Kentucky freshman sensation Julius Randle must embrace his role as the alpha dog and driving force behind the Wildcats if the storied hoops program is to fulfill expectations in 2013-14.
Randle, who leads Kentucky in scoring (17.9 PPG) and rebounding (12.1 RPG) through the team's first nine games this season, wasted no time becoming the face of John Calipari's young squad. But after two early losses, including Friday's 67-62 loss to Baylor in Arlington in which he attempted just 10 shots, it's time for the 6'9", 250-pound forward to take on a greater leadership role.
That's not to say Randle needs to start preparing pregame speeches for his teammates. But if the Wildcats are to overcome their lack of upperclassmen, experience and veteran leadership, they'll need Randle to touch the ball more often and become more demonstrative out on the floor when he isn't.
After all, the 19-year-old Dallas native is shooting nearly 53 percent from the floor this season. So more often than not, Randle's touches are turning into points and positive possessions for Kentucky.
Does Julius Randle need to evolve for Kentucky to fulfill expectations?
Sure, Kentucky's other talented freshman are capable of leading the way offensively. But no one has come close to being as consistently dominant and reliable as Randle, who has shot 50 percent or better from the field in every game thus far.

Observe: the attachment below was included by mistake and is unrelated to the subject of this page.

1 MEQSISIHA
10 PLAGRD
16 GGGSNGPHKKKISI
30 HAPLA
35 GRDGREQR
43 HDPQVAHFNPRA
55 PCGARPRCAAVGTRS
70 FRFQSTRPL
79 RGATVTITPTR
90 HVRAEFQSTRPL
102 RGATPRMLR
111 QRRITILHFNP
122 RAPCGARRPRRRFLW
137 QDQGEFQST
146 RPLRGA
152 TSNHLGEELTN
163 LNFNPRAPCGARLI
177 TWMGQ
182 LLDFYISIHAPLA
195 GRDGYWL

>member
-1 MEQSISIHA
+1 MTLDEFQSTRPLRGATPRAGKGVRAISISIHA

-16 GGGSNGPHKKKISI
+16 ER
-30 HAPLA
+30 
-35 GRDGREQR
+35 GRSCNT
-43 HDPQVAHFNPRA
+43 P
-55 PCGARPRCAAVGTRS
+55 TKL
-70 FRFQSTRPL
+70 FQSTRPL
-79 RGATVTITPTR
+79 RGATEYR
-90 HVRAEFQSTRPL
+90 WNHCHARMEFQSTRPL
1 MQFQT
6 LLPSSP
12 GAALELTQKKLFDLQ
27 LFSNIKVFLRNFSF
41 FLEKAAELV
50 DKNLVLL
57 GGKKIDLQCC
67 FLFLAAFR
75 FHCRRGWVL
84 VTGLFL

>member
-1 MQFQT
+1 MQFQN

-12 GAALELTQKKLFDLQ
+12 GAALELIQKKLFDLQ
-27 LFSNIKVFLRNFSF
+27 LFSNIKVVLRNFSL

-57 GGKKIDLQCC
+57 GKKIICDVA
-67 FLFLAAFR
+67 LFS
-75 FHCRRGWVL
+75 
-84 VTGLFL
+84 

He even recorded eight consecutive double-doubles to start the season.
Clearly, Randle is Kentucky's best talent and best hope to make a deep tournament run in March. Therefore, it's time for the early-season National Player of the Year candidate to embrace his alpha dog role and ensure that his teammates are constantly looking for him every time down the floor.
Consider Duke freshman Jabari Parker, who is leading the Blue Devils in scoring, rebounding and blocked shots this season. Parker is averaging 15 shot attempts per game, which accounts for nearly 27 percent of Duke's total shot attempts as a team.
Meanwhile, Randle is averaging just 10.6 shot attempts per contest, amounting to 19 percent of Kentucky's total shot attempts as a team.
Given his talent and level of consistency, there's no reason he shouldn't be touching the ball and looking to score more often. But Calipari can only do so much from the sideline. It'll be up to Randle to reinforce the game plan to his teammates, demand the ball and keep Kentucky's offense on schedule.
Randle is off to a phenomenal start this season and has quickly become Kentucky's best all-around player. But there's a difference between being a star and an alpha dog. And if the Wildcats are going to take the next step in 2014, he must embrace his new role.
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